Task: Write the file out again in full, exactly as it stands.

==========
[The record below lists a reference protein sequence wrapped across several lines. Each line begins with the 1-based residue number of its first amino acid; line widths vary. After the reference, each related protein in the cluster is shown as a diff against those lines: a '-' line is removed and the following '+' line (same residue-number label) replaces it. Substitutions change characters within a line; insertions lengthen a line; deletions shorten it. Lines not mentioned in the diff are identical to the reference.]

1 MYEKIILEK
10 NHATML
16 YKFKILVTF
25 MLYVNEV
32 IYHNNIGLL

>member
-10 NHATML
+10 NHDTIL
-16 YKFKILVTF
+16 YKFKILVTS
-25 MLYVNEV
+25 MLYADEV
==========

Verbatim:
[The record below lists a reference protein sequence wrapped across several lines. Each line begins with the 1-based residue number of its first amino acid; line widths vary. After the reference, each related protein in the cluster is shown as a diff against those lines: a '-' line is removed and the following '+' line (same residue-number label) replaces it. Substitutions change characters within a line; insertions lengthen a line; deletions shorten it. Lines not mentioned in the diff are identical to the reference.]

1 MYEKIILEK
10 NHATML
16 YKFKILVTF
25 MLYVNEV
32 IYHNNIGLL

>member
-10 NHATML
+10 NHDTIL
-16 YKFKILVTF
+16 YKFKILVTS
-25 MLYVNEV
+25 MLYADEV